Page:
In his own words, Ted shares seven of his favorite photography subjects throughout in this unique region of California.
Ever get up at the crack of dawn and haul out of the hotel/condo/AirBnb with a cup of coffee and camera and haul down to a beautiful beach or center of a quaint Eastern European city ready to take the perfect sunrise photography, only to be overcome with the feeling that it’s already been done? Here, travel photographer Jeff Zaruba offers five tips for turning the ordinary into extraordinary.
Our children’s childhoods are fleeting, but the images we take of them don’t have to be. In the age of digital photography, just about everyone has a camera around at any given moment, ready to capture the next adorable moment in their children’s lives. But the pictures don’t always turn out as well as they could.
Catherine Karnow has shot in far-flung places around the globe, but she loves shooting at home in San Francisco and Marin. She says one of the reasons she lives in Mill Valley is because of how photogenic the Bay Area is. She gave The Image Flow the inside scoop on her five favorite places to for stay-cation shooting.
Adobe Photoshop Lightroom is designed to make everything about digital photography easier. Many photographers, from amateur to professional, have put Lightroom at the center of their digital imaging workflow. Whether your photos are from that “trip of a lifetime,” or for a paying client, Lightroom offers a suite of tools and editing system for your most important work. And—the Develop module in Lightroom has even replaced the need to use Photoshop to process most images made with modern digital cameras. This is an essential program for photographers on the go.
In her Lightroom workshop, Taralynn Lawton shows you how to automatically embed your name and copyright information in each of your photos during import, and how to delete images in batches—a great way to get rid of out-of-focus or otherwise unusable images, without having to delete them one by one.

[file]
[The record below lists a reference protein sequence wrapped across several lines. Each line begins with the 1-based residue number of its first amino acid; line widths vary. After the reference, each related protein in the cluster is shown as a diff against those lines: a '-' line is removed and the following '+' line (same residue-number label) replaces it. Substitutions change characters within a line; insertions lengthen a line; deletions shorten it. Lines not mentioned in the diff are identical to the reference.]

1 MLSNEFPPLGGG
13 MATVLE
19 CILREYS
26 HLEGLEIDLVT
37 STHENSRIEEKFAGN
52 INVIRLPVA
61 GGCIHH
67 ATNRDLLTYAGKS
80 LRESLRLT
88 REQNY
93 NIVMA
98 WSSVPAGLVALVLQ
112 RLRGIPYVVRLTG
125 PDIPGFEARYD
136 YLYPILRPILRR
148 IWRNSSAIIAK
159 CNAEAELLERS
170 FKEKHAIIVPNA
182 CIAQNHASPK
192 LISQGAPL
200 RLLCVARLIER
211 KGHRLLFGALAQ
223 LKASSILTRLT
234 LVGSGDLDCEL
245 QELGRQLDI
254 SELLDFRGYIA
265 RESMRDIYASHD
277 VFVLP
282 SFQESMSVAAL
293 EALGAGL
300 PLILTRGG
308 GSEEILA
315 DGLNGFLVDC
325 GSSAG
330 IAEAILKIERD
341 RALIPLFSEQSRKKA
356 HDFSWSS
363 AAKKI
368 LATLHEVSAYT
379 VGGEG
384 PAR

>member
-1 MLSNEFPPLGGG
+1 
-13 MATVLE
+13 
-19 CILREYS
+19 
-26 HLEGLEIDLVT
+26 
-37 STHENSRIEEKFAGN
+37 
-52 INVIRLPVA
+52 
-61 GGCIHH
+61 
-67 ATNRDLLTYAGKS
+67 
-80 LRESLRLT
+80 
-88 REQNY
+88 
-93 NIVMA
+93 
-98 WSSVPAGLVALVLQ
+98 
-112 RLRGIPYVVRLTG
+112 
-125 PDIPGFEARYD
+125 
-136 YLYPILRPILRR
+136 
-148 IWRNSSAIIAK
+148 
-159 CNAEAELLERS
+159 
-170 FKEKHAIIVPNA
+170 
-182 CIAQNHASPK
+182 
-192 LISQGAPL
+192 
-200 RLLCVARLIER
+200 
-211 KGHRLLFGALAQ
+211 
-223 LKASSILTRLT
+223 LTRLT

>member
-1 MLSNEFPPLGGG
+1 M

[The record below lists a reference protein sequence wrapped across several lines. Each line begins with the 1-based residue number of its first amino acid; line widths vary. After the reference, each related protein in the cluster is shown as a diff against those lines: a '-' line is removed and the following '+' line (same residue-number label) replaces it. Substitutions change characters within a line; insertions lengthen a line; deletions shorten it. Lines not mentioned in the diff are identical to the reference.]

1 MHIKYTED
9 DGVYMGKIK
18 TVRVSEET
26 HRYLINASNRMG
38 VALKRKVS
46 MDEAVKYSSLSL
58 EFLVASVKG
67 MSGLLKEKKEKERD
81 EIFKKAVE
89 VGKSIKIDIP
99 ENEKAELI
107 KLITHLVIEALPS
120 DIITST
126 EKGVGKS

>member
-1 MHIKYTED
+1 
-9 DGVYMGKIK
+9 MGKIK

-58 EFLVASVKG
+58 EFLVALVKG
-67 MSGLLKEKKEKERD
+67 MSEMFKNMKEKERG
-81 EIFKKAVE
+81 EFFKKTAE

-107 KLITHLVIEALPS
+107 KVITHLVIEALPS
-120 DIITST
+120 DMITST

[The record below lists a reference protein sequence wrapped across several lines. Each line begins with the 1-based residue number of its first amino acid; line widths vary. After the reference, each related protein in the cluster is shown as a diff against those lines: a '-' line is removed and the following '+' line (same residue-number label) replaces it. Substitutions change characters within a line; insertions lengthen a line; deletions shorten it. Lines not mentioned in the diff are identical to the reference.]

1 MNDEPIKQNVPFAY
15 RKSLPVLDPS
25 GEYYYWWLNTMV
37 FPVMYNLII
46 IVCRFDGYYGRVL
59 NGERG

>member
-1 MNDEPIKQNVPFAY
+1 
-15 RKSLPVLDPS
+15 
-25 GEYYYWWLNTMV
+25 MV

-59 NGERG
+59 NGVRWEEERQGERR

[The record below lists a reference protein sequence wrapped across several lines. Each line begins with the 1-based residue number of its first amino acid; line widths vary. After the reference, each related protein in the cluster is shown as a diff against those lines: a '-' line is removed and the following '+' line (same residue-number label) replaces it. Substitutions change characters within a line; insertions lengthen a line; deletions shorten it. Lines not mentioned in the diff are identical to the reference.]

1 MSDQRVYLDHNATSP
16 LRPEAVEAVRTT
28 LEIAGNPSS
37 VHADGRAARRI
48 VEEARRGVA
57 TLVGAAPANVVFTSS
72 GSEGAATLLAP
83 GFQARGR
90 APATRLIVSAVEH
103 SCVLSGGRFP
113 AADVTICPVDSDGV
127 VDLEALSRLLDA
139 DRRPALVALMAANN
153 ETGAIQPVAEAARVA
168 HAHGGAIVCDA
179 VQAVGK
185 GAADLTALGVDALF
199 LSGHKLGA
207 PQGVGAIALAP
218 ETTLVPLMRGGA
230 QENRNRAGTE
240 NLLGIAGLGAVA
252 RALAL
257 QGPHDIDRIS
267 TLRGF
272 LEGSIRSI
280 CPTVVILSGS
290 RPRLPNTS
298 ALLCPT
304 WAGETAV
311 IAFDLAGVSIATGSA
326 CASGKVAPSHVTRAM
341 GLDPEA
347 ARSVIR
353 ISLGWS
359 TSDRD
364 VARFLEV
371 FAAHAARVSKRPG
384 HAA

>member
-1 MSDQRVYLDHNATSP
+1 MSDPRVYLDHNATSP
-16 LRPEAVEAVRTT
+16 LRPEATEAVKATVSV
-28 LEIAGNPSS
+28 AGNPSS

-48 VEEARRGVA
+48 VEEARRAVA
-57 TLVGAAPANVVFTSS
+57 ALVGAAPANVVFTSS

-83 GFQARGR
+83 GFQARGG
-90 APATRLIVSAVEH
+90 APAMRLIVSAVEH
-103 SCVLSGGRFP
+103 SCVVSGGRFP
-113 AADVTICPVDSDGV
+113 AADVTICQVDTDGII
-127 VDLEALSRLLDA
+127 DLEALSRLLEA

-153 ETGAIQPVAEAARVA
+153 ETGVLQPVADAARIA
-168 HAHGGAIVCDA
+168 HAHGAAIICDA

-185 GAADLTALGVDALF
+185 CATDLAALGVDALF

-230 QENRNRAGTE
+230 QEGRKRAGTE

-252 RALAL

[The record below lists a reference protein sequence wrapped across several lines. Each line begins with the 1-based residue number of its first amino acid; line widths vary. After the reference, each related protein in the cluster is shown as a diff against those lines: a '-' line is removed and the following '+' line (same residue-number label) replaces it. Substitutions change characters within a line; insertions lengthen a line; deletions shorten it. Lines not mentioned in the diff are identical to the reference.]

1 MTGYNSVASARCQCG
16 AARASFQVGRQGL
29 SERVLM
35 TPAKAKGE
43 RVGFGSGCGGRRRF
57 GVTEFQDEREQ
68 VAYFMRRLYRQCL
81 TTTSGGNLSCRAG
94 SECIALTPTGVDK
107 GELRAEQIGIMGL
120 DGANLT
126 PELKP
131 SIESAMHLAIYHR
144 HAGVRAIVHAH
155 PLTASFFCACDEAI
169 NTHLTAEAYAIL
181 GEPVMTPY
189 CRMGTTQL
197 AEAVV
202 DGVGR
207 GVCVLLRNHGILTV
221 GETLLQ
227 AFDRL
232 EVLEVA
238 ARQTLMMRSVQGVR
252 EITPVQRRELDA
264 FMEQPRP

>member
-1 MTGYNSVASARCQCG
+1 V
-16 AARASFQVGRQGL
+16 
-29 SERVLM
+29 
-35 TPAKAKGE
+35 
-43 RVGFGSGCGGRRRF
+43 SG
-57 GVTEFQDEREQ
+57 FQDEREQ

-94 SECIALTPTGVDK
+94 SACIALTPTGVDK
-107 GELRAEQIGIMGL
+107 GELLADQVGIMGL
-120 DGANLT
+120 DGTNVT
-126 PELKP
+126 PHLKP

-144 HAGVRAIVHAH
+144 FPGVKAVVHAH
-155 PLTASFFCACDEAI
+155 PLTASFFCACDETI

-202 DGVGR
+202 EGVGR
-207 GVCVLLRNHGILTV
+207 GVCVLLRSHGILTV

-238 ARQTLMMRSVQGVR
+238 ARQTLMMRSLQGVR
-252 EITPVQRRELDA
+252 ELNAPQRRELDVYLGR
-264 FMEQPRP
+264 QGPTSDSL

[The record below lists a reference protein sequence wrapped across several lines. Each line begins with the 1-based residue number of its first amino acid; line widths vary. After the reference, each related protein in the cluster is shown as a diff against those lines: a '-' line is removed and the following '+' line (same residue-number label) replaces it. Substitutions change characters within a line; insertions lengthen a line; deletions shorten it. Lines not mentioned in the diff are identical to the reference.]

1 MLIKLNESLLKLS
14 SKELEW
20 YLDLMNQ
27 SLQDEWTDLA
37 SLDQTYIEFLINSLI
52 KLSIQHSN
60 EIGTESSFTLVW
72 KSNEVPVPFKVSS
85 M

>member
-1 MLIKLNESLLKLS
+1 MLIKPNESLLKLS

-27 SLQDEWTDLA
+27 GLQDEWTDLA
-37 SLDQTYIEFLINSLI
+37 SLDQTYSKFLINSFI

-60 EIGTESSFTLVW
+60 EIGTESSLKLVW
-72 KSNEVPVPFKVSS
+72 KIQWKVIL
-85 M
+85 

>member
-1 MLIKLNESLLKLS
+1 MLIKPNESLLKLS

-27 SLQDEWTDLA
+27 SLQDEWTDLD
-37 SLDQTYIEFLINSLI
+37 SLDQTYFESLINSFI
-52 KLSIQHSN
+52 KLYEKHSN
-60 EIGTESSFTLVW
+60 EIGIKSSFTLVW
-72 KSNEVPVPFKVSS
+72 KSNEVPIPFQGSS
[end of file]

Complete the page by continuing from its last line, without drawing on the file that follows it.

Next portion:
Taralynn also shows you how to take advantage of Smart Previews, so that you can store your images on an external drive, and still access them with the Develop module, even if the external drive isn’t attached. Once the external drive is plugged back in, Lightroom will automatically sync any changes you made while the file was offline. This feature wasn’t available until Lightroom 5, and is a valuable new feature for photographers who travel!
How can we let our kids be kids, to see the way kids see, while still teaching them something about photography? Hillary Sloss is a veteran photojournalist based in Marin County and a digital and film photography instructor at the San Francisco Waldorf High School. Her new class, Digital Photography for Youth, is designed especially to encourage young people to explore their world through photography.
The idea is, she says, to help young photographers create beautiful images that are youthful, but not childish. “It’s important to give young photographers enough so that they can advance their photographic skills, without inundating them too many rules,” says Hillary.
Adobe Lightroom is designed to make everything about digital photography easier. In this new video, The Image Flow’s Lightroom instructor Taralynn Lawton gives a quick tutorial on importing images into the program.
Mark Edward Harris is a seasoned travel photographer and visual storyteller, that has traveled the world on assignment as well as for his own work. His work has been published in Life, Conde Nast traveler, Wallpaper, National Geographic, Stern, and numerous other magazines. He will be teaching a workshop and presenting a lecture at The Image Flow entitled “The Fine Art Of Travel Photography” in August.